• Luke

5 Reasons I love Infininty

Infinity is a miniatures game by Corvus Belli. If you are here, you probably know about it already... but if you just stumbled on my page via the rabbit hole that is the internet, well it's a war game kind of like "Warhammer 40k" by Games Workshop or "War Machine" from Privateer Press. There are a ton of mini games out there from Battletech, X-wing, Malifaux, Dropfleet Commander... you get the idea. Infinity is getting more popular, but is still a pretty small community compared to other bigger games.


Reason # 1: Metal Minatures

I love metal minis. I started my hobby back in the mid 90's with Batteltech, back then they used metal as well. The mini's were not as finely detailed as they are today, but metal allows the sculptors to pull of some really cool and incredibly detailed models. Working with metal is a bit different than plastic and can take more prep time and be a bit more frustrating. But the result are beautiful. And with Infinity... there are A LOT to collect.


Reason # 2: The Reaction mechanic

Almost all table top games from Monopoly to Warhammer are played in a your turn/my turn format. In some games you can get up and have a drink, stare at your phone, take a poop, while waiting for your opponent to finish their turn. Well in Infinity both players are always acting. When it is your opponents turn you get to react to everything they do. If they move one of their infantry units across one (or more) of your troops line of sight you get the opportunity to declare an "automatic reaction order" or "ARO".


There are a few different ARO's, and I honestly don't know them all...but the most common are shoot or dodge. Your opponent then gets to react to your ARO by choosing the second half of their order..by shooting, hacking, moving, dodging, throwing a grenade of some kind... Then you both roll dice, whomever is closer to their target number without going over wins. depending on how many dice beat your opponents dice are the amount of success you have. It's very interesting and creates an very tactical game where every decision you make gives your opponent choices.


Reason # 3: The game is insanely balanced

You wouldn't think that a game with 9 main factions and 29 sub-factions (with 2 more on the way at the time of this writing) and with an uncountable amount of units profiles broken down into different load outs that the game would have great balance... but it's amazing how balanced the game is...and how it incorporates many different play styles between the different factions. There are core elements to the game the make it easy to balance compared to other games.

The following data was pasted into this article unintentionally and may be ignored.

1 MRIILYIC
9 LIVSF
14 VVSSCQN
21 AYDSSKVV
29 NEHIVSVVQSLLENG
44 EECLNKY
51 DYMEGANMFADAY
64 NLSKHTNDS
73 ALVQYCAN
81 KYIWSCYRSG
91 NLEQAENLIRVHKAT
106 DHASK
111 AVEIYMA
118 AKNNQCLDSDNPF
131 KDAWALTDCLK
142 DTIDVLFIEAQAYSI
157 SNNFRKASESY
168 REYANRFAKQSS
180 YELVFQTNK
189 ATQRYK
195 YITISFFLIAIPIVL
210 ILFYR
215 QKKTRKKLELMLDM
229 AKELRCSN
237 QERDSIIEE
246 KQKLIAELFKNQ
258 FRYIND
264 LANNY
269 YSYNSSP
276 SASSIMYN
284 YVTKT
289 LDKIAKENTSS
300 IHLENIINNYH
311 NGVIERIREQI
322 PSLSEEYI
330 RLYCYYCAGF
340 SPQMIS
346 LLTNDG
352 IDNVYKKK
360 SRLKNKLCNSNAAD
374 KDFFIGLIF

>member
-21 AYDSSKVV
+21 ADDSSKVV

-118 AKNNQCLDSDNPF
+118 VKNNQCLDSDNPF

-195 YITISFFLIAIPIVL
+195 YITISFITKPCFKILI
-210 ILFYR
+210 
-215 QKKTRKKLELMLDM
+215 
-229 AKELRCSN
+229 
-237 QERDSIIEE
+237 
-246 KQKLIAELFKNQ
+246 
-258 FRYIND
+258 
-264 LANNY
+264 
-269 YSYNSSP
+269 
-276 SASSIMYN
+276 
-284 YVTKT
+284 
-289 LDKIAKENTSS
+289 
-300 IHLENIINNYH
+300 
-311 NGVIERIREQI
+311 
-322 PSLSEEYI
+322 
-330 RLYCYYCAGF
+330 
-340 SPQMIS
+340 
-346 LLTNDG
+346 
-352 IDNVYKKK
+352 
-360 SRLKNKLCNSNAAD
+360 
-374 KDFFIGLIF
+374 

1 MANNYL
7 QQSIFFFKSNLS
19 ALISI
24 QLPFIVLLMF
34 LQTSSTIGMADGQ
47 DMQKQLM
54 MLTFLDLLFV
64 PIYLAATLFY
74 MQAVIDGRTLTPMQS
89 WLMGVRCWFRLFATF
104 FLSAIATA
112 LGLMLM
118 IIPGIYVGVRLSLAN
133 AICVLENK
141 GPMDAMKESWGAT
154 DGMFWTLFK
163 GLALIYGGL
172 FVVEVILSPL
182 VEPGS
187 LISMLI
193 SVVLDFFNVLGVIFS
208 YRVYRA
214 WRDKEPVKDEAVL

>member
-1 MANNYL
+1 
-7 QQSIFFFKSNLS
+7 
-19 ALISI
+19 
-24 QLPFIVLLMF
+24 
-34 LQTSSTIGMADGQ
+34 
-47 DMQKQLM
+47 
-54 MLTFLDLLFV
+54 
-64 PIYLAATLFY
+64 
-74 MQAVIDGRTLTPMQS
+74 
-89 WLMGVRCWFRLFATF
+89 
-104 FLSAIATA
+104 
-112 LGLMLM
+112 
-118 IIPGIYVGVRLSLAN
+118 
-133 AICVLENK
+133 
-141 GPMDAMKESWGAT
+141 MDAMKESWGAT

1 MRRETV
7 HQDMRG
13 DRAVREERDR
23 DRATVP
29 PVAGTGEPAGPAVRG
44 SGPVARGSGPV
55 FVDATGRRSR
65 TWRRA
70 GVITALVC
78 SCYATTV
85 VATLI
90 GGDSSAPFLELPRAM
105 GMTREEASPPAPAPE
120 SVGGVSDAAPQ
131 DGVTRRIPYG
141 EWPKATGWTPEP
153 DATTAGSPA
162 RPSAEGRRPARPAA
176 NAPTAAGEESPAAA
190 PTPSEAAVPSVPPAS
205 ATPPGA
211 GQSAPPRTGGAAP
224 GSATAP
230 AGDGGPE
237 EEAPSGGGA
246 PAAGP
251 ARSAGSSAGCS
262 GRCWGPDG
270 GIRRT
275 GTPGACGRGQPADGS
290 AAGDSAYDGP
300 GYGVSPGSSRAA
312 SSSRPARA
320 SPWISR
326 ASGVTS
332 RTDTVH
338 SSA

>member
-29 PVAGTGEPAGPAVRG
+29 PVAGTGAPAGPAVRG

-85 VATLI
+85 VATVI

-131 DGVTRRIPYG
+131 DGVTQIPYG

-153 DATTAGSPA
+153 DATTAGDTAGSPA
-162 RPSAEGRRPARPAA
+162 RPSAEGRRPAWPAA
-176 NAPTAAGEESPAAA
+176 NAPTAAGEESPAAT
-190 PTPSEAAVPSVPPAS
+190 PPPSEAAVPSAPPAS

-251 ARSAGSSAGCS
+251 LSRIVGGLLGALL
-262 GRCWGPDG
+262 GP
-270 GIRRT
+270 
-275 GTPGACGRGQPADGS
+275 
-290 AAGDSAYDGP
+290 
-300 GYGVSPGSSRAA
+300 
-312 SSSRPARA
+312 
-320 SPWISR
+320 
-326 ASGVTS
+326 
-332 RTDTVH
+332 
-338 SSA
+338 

First all the unit rules are online including point values. Which means they can introduce balance changes if needed. I've seen 2-3 over the past 7 months I've been playing.


Secondly, there are special weapon point values limiting how many big guns or fancy pieces of equipment you can take. Sure, heavy machine guns and sniper rifles can be dominating. Hacker spam could create a negative play experience... but with a secondary point value (restricted to 6) you need to limit what you can take.


Third, trooper profiles have availability limits. Aside from unique "hero" units, almost every troop profile has a limit on how many of that troop can be taken. PanOceania has a troop called the "Croc Man". He is one of many troops in the game who can deploy in a "hidden state" which means your opponent has no idea where he is! The Croc can reveal himself suddenly and attack it's opponent by surprise and do some nasty damage. Would make sense to take a handful right? Sorry, in "vanilla" PanOceania you can only take 2.


Fourth, you can only have 10 models/orders in a group. Only the models in that group can receive orders generated by that group, and it's not easy to move models between groups. Essentially you need to manage resources (in the army building step) to give your troopers enough orders to do their jobs.


Finally, the objective format lends a lot to balance. You need a good mix of guns/support/specialist troops to win a game. You can't just go in guns blazing and win. You need to complete the objectives which can be anything from controlling a console with a big stompy robot (aka TAG) or activate a console to reveal a civilian that you have been sent to assassinate. If you are playing a tournament (3-5 games) your squad will need answer to as many scenarios as possible.


Together they can manipulate those core fundamentals to control power creep. Not saying that there are not incredibly power pieces out there that are able to dominate, but there are ways to counter them.